It is my honor to present a post today written by a gentleman I met at least twelve years ago; when my son John and his son, Joe were Cub Scouts. Bob has served our nation and continues to serve by helping those who serve our nation now. Please welcome him by reading his words.
What do we do when it is over?
Look around your town and you will see Blue Star Banners in the windows of families and businesses. What does this banner stand for? The Blue Star Banner lets others know that a family member in the home is proudly serving in the U.S. Armed Forces. The more stars, the more family members in the service.
As Americans we do our best to support the troops during overseas contingency operations, such as OIF, OEF, and the Blue Star Service Banner tradition reminds every one of us that war touches every neighborhood in our land.
It is easy to support our soldiers, sailors, airmen and Marines. We send care packages full of cookies, shampoos, lotions, DVDs and many more comfort items. The hard part is what we do for their families while they are deployed and for that soldier when they come home. When our soldier (I use soldier to refer to all services) comes home, what do we do… we have a big party. After the party comes the hard part of reintegration into the world. (The ‘world’ is somewhere that the soldier isn’t at the time, i.e., two guys in Iraq talking about getting back to the world: the United States).
Our career ends, we say goodbye to comrades or worse yet leave parts of ourselves behind. What do we do…with our military identity behind us? As a serviceman in the Army, Marines, Navy, Air Force or Coast Guard, we served proudly. If we needed support, we knew who to turn to. It was all there for us, the Commanders and Sergeants ensuring that we have what we need and are paying our bills. There are Medics and Chaplains to heal our bodies and souls. And in the service we rely on comrades, for whom we would lay down our lives. Then after a ceremony and party …it is over. Our friends that we see every day are gone; we have crossed over to the other side and now a new mission.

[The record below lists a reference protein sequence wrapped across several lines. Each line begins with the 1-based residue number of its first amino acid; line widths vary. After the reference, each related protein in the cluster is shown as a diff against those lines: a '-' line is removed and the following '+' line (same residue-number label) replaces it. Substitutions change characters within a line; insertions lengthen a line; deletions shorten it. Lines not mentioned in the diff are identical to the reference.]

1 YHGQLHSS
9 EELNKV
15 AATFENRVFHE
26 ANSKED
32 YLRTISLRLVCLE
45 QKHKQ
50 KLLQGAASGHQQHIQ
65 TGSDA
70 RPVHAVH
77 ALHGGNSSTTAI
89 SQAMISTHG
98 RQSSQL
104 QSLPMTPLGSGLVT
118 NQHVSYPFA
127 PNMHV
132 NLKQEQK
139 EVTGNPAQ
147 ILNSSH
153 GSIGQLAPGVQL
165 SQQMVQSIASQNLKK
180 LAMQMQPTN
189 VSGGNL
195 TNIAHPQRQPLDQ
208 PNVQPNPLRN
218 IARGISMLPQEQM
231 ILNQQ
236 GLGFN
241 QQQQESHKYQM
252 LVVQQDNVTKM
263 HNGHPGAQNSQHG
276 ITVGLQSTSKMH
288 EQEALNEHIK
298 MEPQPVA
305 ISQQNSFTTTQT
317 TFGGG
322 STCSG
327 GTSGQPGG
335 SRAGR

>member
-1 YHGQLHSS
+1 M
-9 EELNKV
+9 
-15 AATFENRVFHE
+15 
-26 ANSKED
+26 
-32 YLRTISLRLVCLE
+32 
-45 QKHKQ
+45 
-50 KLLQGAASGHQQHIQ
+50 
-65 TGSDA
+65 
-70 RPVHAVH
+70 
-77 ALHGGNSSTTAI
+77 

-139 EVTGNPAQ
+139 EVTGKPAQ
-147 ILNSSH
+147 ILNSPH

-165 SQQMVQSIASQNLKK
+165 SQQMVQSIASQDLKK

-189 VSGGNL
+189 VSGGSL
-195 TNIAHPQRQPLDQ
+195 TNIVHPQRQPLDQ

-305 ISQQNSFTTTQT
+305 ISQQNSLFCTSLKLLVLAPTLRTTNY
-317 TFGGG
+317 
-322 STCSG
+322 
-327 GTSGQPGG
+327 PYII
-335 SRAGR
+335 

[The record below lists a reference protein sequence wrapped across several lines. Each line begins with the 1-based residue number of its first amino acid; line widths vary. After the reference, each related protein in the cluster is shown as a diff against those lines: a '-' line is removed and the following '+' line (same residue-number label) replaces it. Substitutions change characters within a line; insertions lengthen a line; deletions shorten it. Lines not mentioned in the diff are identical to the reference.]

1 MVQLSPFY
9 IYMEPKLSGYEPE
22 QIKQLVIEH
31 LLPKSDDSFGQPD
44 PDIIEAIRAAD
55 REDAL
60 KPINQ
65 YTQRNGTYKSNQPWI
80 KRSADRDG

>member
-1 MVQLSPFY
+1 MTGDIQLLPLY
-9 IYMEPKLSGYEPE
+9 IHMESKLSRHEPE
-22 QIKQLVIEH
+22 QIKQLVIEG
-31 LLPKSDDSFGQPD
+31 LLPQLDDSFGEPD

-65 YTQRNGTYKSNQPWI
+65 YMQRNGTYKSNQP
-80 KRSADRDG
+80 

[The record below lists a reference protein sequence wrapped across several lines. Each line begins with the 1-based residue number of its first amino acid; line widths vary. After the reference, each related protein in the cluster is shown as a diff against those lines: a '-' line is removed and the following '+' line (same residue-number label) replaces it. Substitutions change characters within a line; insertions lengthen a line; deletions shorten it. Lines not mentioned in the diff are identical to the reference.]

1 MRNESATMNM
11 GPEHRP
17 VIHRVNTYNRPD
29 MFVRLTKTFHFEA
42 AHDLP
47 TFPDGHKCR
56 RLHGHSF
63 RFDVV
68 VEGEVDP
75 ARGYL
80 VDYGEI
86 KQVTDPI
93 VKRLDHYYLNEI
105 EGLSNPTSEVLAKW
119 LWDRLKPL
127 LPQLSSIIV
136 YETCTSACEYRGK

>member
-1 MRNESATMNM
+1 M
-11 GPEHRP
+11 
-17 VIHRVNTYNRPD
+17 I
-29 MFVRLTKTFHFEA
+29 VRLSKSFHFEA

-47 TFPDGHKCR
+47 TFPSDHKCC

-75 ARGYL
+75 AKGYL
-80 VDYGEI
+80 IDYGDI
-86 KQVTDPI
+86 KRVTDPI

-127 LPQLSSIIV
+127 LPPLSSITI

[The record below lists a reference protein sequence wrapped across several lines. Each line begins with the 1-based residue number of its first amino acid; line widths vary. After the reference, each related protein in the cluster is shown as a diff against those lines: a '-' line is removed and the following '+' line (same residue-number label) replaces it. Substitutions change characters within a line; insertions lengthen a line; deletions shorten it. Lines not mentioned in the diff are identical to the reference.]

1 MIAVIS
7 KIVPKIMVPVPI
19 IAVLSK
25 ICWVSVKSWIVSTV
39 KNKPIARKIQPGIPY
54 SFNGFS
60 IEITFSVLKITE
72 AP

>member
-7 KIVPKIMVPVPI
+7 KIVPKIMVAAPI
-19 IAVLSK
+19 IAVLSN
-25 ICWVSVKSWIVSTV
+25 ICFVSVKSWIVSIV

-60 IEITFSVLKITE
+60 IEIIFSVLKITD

For soldiers and especially whether National Guard or Reserve, it can be a very abrupt welcome home from the high war pace of 20 hour days to the dismal 2 hour commute of work. How can we help them cope? At the end of WWI, LTC Theodore Roosevelt Jr had a desire to raise morale. He convinced General Pershing that they should create an association to help wounded comrade and their spouses and children. 90 years later, The American Legion is Still Serving America. We are there to provide financial assistance, outreach and support and each year nationally The American Legion donates millions of dollars and countless hours to programs such as the Special Olympics, Children’s Miracle Network, and Scouting of all types. (To see more American Legion programs visit http://legion.org/programs)
In each conflict since WWI, veterans have reached out to the newer veterans, for a time during Vietnam older veterans did not know how to help returning soldiers. The silent problems are the most difficult to deal with. Most of us can remember our fathers going down to the Legion, Elks or other Lodges to have a drink with the boys. They did this to help cope with what they had experienced. At the time, that was the accepted way to deal with their problems. During Vietnam some veterans turned to drugs and alcohol to wash away unsettling memories. No one sat around at home and talked to their wives about seeing a friend die in front of them, they just bottled it up.